Maine lawmakers experienced their own kind of epiphany on January 6th in the House of Representatives. The manifestation of right-wing political extremists appeared before them disguised as a man of faith. With eyes closed and heads down, some lawmakers had flashbacks to the campaign trail when myths of “welfare cheats” spun like course wool.
“We have replaced the pride and dignity of hard work and honest pay for a welfare state where subservient dependency looks for a handout,” said Reverend Roger E. Tracey of the East Eddington Community Church during the morning “prayer.”
Maine tax dollars pay for a morning ritual in the legislature that in the past has been a nondenominational few minutes of reflection and peaceful solemnity.
“In the name of political correctness, we have become tolerant of everything except the faith of our fathers, Christian principles, and anyone who holds dear the traditional values that have sustained us from the very beginning” according to Tracey, who must have forgotten that thanks to his work we don’t tolerate gay couples getting married in Maine.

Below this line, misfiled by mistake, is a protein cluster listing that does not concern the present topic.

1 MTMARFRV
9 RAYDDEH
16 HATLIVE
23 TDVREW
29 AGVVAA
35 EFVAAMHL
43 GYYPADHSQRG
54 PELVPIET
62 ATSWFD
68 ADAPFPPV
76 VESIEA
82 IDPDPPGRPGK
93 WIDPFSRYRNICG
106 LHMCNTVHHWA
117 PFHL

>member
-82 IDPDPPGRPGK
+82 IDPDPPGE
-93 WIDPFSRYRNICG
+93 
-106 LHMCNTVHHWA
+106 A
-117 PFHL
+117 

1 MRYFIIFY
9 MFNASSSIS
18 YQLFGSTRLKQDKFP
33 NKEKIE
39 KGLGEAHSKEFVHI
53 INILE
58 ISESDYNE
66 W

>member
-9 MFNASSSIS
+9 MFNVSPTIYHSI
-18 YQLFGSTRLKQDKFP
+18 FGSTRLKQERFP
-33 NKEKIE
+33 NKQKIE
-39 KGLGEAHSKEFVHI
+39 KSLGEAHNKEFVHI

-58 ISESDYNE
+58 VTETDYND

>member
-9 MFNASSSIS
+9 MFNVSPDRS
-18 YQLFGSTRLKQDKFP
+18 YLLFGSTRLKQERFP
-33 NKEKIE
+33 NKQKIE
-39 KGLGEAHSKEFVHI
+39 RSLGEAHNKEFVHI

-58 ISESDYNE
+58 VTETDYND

That tolerance of others is “political correctness” by the fathers in Augusta might explain why on day one of the new administration an executive order was issued urging state and local law enforcement officials to prevent undocumented immigrants from obtaining state and local welfare benefits.
Reality doesn’t reflect the rhetoric, though. According to a study to be released later this month by Maine Equal Justice Partners, the Maine Women’s Policy Center, and the University of New England, one in eleven Maine children and their families is at stake in this debate about “welfare” in our state.
Most people on welfare in Maine are single mothers caring for young children who graduated from high school, have recent work experience, and 67% of such families include at least one member with a disability. The real reason 25,000 Maine children receive Temporary Assistance to Needy Families (TANF) is because the instability of work in the low-wage labor market, illness and disability, and family-related problems including divorce, separation or domestic abuse. The maximum basic benefit for a family of three is $485 per month, the lowest in New England, and the median length of time that families receive TANF is 1.5 years.
Reverend Tracey concluded his morning tirade with these words. “But now a new day has dawned, and a new congress has convened, and a new hope and enthusiasm fills this great chamber.”
It sure is a new day, and I’m hopeful the good people of Maine and all those who were elected to serve them see that the devil isn’t in the details. The truth is.